At the time, I was the 31-year-old mother of two young sons. I dropped the boys off at their dad’s house on my way to the airport heading to Paris, first.

I was three weeks into my trip when I spotted the Aqua Dream in a tiny shop on Piazza San Marcos, Venezia, Italia. An angora knit, it fit me like a glove. Long sleeves, a double skirt just to the knees. So incredibly classy, sexy, Italian.

That I bought that dress – and I knew I would buy it the moment I saw it – so beautiful, so expensive, so sensuous – after years of shopping the racks at Goodwill Industries and “don’t be silly” and “where will you wear it” and “what do you need that for” and “later, later, maybe someday”…….. it was a turning point, a landmark.

I’ve worn it a few times. Mostly in the house alone. A few times with a lover. A few times out into the world when I felt very glad to be alive.  If I live long enough to get very frail and I die in one piece, perhaps I can be buried in it.

After the Closet Person left, I waited 3 days, then put all the other life memory clothes back into the cedar chest and the two strong mover guys easily carried it into the truck.

——end——-                                        Copyright 2012  Barbara Mayfield  All rights reserved.

6

Precious Stuff

Monday, March 11th, 2013

My French teacher moves a lot. She grew up in a small Swiss town and has lived in Zurich, Geneva, Paris, Berlin, NYC, upstate NY, Colorado and Santa Fe. Most recently she moved to CA and as she was packing, she she found an old coat that she has followed her to many places despite the fact that she never wears it. As someone who who travels light she considered finally letting it go, but she could not.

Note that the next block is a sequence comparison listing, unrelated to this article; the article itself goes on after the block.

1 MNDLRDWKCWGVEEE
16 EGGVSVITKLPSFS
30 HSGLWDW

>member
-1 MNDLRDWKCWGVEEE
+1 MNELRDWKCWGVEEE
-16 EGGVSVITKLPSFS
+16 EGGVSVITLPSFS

The coat reminds her of the dream she once had to live in Manhattan. She saw herself in this camel hair, swinging a brief case while stepping to her job as a graphic designer. She full-filled that dream long ago and was glad to move on. Yet the coat remains.

 

My teacher inspired me to look around and see what I cannot part with:

 

  • ‘Tell Me, Cat’  an old picture book, it’s cover long torn off, that mesmerized me as a child, written and stitched by Ellen Fisher and Virginia Tiffany. It’s photographs of cats before stitchery backgrounds that suggest what adventures each feline might have. I think I loved it because each page was a prompt sending my imagination to work rather than doing it all for me.
  • 1967 edition of Hans Christian Andersen, my hero of fiction
  • a pink attaché case my older brother brought me from Harrods of London when I was an un-traveled 19 year old.

 

The prompt for today is:

 

From what is it that you/ someone you know/ your character will not or cannot part?

 

OR

2013-03-11 10.23.32

 

You or your character is leaving home and can take only what  fits in this pink attaché case. What is it?

0

Prompt: Firsts

Tuesday, July 17th, 2012
Firsts

Firsts

Claude Convers*, French teacher extraordinaire, recently asked her students (of which I am one) to share memories of their first day on the job.

As each story unfolded I was struck by how intense that day is for us all and by how we remembered the smallest, yet telling, details such as subtle changes in applause by college students or the snarky facial expression of one grade schooler, foreshadowing the havoc she would wreak the entire year.

This inspired last Friday’s prompt: riff off the idea of ‘firsts’. First anythings can be rife with emotion; first date, first day married, first day living without the loved one who died,…the possibilities are endless. They can be as simple as the first time a character ties his shoe or complex like the first time you or your character realized a treasured friendship comes with a price.

There was a secondary prompt: find this week’s horoscope in the newspaper and see if any telling tidbits get the creative juices going. We used Robert Brezny’s* from the Santa Fe reporter. Check him out online…talk about creative!

*frenchonthenet.com (Claude teaches long-distance as well as locally)

*freewillastrology.com (like popping a soul vitamin)

0